Sherman is a U.S. city in and the county seat of Grayson County, Texas. The city’s population in 2010 was 38,521. It is one of the two principal cities in the Sherman–Denison Metropolitan Statistical Area, and it is part of the Texoma region of North Texas and southern Oklahoma. Sherman was named after General Sidney Sherman (July 23, 1805 – August 1, 1873), a hero of the Texas Revolution. The community was designated as the county seat by the act of the Texas legislature which created Grayson County on March 17, 1846. In 1847, a post office began operation. Sherman was originally located at the center of the county, but in 1848 it was moved about 3 miles (5 km) east to its current location. By 1850, Sherman had become an incorporated town under Texas law.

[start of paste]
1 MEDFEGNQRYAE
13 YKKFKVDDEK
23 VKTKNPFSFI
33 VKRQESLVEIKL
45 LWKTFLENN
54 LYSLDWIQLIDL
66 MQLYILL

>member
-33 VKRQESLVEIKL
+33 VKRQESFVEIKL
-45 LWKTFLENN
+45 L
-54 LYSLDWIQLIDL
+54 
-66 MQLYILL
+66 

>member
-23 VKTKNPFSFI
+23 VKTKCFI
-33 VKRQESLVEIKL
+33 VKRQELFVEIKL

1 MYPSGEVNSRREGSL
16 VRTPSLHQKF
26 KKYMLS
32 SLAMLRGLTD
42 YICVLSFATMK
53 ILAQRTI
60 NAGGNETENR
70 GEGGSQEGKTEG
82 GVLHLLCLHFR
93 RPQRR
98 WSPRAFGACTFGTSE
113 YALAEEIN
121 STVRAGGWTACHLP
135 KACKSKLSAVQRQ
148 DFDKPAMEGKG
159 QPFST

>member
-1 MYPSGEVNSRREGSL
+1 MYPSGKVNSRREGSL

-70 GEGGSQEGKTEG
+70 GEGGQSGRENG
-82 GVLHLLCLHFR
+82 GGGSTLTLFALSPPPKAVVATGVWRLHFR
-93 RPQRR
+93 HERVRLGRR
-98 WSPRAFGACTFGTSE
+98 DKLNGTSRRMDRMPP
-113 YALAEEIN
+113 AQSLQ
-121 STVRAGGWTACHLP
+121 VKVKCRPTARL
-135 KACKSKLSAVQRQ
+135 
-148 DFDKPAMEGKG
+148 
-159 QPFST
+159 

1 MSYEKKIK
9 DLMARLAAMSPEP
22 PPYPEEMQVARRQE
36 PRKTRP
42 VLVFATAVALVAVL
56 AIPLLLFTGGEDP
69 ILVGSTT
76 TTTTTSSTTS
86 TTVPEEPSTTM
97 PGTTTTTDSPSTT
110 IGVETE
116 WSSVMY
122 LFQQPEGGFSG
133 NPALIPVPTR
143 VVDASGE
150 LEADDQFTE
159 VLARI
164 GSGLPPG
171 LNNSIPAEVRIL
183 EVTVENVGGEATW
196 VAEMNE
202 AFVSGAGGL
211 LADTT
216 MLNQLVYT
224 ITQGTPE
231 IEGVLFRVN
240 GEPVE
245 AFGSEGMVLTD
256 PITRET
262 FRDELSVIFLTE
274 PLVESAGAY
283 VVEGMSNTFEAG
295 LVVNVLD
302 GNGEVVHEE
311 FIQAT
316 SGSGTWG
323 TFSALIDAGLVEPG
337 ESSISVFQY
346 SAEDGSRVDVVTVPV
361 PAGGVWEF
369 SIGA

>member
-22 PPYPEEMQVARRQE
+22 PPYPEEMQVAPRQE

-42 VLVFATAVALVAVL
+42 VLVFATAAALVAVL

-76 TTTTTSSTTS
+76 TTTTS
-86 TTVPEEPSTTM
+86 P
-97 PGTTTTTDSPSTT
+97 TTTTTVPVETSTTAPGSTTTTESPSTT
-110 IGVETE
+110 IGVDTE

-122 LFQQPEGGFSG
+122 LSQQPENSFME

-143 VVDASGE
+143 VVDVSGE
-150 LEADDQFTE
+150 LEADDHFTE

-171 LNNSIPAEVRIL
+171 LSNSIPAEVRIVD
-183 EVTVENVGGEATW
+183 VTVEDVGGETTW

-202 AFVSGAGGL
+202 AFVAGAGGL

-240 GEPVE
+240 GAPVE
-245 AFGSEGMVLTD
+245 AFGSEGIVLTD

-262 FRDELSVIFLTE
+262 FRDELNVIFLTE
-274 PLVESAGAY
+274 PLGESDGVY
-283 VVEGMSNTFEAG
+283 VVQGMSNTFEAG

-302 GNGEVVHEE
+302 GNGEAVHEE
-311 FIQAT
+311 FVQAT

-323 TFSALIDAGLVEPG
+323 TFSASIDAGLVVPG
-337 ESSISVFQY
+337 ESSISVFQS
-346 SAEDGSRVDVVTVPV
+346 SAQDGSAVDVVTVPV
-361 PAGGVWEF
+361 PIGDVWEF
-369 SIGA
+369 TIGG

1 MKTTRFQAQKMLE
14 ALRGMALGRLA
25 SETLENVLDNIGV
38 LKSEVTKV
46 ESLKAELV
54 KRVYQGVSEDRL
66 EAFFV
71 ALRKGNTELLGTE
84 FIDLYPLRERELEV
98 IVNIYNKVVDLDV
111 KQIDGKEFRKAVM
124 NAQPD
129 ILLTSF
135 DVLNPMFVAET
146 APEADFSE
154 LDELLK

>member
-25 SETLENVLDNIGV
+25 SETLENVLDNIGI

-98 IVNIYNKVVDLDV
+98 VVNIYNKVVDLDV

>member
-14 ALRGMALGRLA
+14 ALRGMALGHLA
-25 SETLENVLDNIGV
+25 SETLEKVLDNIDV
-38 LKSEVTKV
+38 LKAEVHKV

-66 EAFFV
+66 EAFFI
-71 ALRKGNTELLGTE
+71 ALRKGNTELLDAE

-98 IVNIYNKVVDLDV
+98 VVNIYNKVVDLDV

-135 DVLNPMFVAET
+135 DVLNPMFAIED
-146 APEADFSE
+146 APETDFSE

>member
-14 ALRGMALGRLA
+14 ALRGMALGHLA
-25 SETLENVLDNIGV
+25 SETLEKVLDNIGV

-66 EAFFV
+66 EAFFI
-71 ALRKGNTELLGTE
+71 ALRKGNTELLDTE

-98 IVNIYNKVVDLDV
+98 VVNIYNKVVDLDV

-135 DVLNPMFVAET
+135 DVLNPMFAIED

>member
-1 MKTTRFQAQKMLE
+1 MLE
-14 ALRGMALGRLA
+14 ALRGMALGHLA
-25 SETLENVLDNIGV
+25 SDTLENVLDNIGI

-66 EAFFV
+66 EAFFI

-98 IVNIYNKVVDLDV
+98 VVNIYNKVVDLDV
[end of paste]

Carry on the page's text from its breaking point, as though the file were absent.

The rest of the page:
It had also become a stop on the Butterfield Overland Mail route through Texas. By 1852, Sherman had a population of 300 and consisted of a public square with a log court house, several businesses, a district clerk’s office, and a church along the east side of the square. In 1861, the first flour mill was built. During the 1850s and 1860s, Sherman continued to develop and to participate in regional politics. Because many residents of North Texas had migrated from the Upper South and only a low percentage were slaveholders, there was considerable Unionist sentiment in the region. E. Junius Foster, the publisher of Sherman’s anti-secessionist Whig newspaper, the Patriot, circulated a petition to establish North Texas as an independent free state.
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